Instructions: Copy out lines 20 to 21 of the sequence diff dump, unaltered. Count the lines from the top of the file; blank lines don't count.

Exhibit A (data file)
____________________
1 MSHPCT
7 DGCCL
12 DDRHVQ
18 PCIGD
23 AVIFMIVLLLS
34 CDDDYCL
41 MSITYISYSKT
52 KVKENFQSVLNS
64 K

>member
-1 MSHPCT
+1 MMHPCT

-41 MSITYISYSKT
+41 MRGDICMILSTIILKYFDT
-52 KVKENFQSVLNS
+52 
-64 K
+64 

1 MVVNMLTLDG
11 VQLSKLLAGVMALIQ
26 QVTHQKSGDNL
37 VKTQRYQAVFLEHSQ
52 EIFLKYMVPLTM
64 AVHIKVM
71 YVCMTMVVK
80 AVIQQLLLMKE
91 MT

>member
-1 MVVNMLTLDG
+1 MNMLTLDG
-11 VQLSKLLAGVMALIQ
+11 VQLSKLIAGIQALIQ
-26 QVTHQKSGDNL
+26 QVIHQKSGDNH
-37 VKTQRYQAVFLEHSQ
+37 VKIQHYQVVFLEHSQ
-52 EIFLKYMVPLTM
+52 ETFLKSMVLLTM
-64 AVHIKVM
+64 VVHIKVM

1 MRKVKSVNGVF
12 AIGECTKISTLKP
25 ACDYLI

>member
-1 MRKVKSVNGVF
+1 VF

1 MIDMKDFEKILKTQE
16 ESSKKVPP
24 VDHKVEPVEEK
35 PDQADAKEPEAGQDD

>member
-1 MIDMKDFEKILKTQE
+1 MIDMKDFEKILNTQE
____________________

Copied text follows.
11 VQLSKLLAGVMALIQ
26 QVTHQKSGDNL